Thursday, February 16, 2006

Jesuits vs. Dominicans

Lawrence Lew, OP, one of my fellow nominees in the Best Blog by a Seminarian category notes:

"It really is an honour to have received a Nomination for "Best Blog by a Seminarian"... There are many blogs I enjoy that to my surprise did not receive any nomination in the 21 categories.

It's a close race in the category I've been nominated for, and as God would have it, there's a time-honoured and traditional rivalry between the SJ and the OP in progress! Oh, He does have a great sense of humour and I love it! :)"

You might not know the story behind this rivalry between the Jesuits & Dominicans. But, since it's one of the great stories in Church history, I thought I'd give a brief summary.

In the sixteenth century, when the teachings of Calvin and Luther came to be more widely disseminated, it brought up some questions among Catholic theologians about the relationship between grace and free will. A particularly bitter battle in this vein broke out between the Dominicans and the Jesuits, the Dominicans holding the to what had been the more widely held Thomistic opinion, and the Jesuits proposing a somewhat altered view in hope of better answering the challenges of the Protestant reformers. The first phase of this argument, which began in Belgium, lasted from 1584-1588. In 1588, the matter was referred to Rome and Pope Sixtus V told them to stop arguing about it.

Evidently, the silence didn't last too long and the controversy broke out anew in Spain, also in 1588. The Jesuit view was condemned by the Dominicans as being Semi-Pelagian. The Dominican view was condemned by the Jesuits as being too Calvinist. In 1594, the new Pope Clement VIII ordered the argument stopped again and began to investigate the matter, seeking opinions from several of the major universities. He even established a commission in 1598 to look into the matter. The superior generals of both orders were commanded to appear with their theologians before the commission the next year. A year or so of such sessions were held, with no resolution. Another series of debates began in the presence of the Pope from 1602-1605, sixty-eight of them in all. Clement died in 1605, followed by the brief papacy of Leo IX, and then Paul V became Pope. Paul V presided over seventeen debates.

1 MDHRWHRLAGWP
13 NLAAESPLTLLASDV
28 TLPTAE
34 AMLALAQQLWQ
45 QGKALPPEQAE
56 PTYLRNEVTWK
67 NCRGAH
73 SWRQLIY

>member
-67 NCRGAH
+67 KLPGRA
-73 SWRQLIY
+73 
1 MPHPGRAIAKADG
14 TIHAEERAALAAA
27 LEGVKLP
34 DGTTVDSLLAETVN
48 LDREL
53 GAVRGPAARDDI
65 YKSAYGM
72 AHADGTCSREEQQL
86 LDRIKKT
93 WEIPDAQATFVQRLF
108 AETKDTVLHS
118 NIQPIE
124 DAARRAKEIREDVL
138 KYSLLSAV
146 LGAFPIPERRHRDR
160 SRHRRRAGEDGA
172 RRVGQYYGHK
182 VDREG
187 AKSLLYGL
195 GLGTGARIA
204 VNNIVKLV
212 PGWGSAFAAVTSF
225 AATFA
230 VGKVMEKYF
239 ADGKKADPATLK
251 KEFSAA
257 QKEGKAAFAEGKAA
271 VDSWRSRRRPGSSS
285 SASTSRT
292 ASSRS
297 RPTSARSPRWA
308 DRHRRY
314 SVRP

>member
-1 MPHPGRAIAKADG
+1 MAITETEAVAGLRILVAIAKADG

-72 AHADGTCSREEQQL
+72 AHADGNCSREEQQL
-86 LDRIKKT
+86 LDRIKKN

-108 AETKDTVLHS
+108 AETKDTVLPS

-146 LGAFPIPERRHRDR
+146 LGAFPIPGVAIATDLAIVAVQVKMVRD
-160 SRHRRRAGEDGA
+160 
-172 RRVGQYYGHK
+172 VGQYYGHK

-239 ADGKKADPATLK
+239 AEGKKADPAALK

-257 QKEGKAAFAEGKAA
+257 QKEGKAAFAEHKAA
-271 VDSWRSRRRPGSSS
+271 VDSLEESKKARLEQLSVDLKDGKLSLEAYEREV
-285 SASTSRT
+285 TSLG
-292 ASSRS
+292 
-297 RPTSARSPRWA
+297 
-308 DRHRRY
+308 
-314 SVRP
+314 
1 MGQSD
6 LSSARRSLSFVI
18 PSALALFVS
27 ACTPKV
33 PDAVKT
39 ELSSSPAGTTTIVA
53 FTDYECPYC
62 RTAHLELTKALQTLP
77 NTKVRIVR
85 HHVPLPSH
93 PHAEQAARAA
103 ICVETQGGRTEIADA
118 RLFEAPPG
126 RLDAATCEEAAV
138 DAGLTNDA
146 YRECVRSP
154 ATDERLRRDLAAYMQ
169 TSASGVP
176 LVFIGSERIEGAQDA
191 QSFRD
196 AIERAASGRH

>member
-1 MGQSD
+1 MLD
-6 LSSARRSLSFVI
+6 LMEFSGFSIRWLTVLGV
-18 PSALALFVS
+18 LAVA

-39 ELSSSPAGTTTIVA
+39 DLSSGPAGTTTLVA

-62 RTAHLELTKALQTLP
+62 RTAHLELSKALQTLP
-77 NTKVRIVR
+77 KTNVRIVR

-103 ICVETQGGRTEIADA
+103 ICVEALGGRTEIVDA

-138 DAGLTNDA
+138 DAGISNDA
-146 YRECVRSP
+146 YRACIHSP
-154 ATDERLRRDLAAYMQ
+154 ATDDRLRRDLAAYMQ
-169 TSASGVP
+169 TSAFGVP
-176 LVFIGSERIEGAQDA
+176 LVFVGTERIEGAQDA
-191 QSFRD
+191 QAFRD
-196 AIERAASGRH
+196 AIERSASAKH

Finally, in 1607, the Pope issued a decree which allowed each order to defend its own doctrine, demanded that they not condemn each other, and asked them to await a decision from the Holy See. The decision never came.

(I'm not a historian so the facts may not be exact--my sources might not be right--but I think you get the picture!)

My understanding is that this also ended in an agreement that upon the death of the general superior of either order, the living general of the other order would preside at the funeral mass. I think this may still be the custom today (but I couldn't find an authoritative source on that).

So, when people talk about rivalry between Dominicans and Jesuits, it's rooted in this little argument about grace which lasted 23 years and was never resolved!!


Anonymous Estefanía Salazar said...